Conjugated poly- and oligomers (CPs and COs) have emerged as functional materials for optoelectronic applications, such as light-emitting diodes (Burroughes et al., 1990; Gustafsson et al., 1992; Huang et al., 2010), solar cells (Günes et al., 2007; Kim et al., 2007), transistors (Yan et al., 2009; Hoven et al., 2010), and biosensors (Charych et al., 1993; Chen et al., 1999; Nilsson and Inganäs, 2003; Dore et al., 2004). From a biological perspective, conjugated poly- and oligoelectrolytes (CPEs and COEs) with water compatible side-chain functionalization have also been employed as novel tools for fluorescent imaging of protein aggregates that are associated with numerous neurodegenerative diseases (Sigurdson et al., 2007; Klingstedt et al., 2011, 2013), as well as for distinct cellular elements (Pu et al., 2010; Ding et al., 2011; Pu and Liu, 2011; Feng et al., 2012; Li and Liu, 2012; Cieślar-Pobuda et al., 2014; Gwozdzinska et al., 2014; Magnusson et al., 2015). Due to their electronically delocalized conjugated backbones, CPEs and COEs exhibit specific intrinsic fluorescent characteristics and offer the possibility to use a variety of fluorescent imaging techniques, as well as different modes of detection, such as excitation- and emission-spectra, as well as fluorescent decay (Magnusson et al., 2014). However, CPEs are generated from random polymerization of different monomeric building blocks that renders polydispersed materials with randomized positioning of the side chain functionalities and this lack of chemical precision might limit their performance for cellular imaging. In this regard, COEs having a chemically defined conjugated backbone with an exact number of repetitive units and distinct side-chain functionalities along the conjugate backbone have been generated (Klingstedt et al., 2011; Cieślar-Pobuda et al., 2014; Gwozdzinska et al., 2014). It has been suggested that the chemical nature of the pendant groups along the conjugated backbone determines the cell stainability of pentameric oligothiophenes (Cieślar-Pobuda et al., 2014). From a library of amino acid functionalized pentameric thiophenes, COEs with imidazole moieties were identified as potential staining reagents for cancer cells using flow cytometry (Cieślar-Pobuda et al., 2014). Hence, selectivity toward distinct cellular targets in specific cells might be afforded by proper side-chain functionalization of the conjugated thiophene backbone.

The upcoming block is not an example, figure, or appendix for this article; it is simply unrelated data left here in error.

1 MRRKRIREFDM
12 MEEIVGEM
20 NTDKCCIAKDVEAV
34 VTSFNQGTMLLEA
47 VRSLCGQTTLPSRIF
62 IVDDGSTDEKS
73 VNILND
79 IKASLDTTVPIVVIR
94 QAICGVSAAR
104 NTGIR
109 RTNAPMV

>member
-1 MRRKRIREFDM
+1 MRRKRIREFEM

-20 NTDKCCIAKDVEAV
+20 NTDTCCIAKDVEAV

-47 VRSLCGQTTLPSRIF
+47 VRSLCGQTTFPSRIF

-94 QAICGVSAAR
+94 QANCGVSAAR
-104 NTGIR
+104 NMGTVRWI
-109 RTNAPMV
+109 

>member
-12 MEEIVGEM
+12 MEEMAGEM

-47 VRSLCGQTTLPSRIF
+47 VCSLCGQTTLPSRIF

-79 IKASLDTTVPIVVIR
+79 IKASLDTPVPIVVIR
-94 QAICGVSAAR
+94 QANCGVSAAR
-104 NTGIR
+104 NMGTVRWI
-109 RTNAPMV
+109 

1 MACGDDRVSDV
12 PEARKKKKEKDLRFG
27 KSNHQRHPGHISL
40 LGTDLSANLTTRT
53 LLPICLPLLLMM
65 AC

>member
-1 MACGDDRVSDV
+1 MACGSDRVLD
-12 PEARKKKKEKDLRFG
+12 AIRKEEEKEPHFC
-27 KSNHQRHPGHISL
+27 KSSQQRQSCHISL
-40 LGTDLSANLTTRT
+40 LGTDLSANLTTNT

Herein, we applied an imidazole functionalized pentameric thiophene, denoted p-HTIm (Figure 1A) for fluorescent imaging of cells. As it was recently shown that the polydispersed anionic CPE, polythiophene acetic acid (PTAA), could be utilized for differential vital staining of normal fibroblasts and melanoma cells (Magnusson et al., 2015), the primary focus was to assess the utilization of p-HTIm as a novel chemically defined fluorescent tool for visualization of normal and malignant cells. This work confirmed that p-HTIm could be used for staining of distinct cellular compartments in living cells without major influence on cell viability or proliferation. In addition, the staining pattern was dissimilar in normal cells compared to malignant cells. p-HTIm displayed a temperature dependent uptake mechanism in the cells and subtle changes in the chemical composition of the imidazole side chain functionalities were shown to reduce or eliminate the dyes capacity for cell staining. Overall, these studies verified that p-HTIm could be used for staining of living cells and these findings might also aid in the chemical design of optimal ligands for recognizing specific intracellular compartments.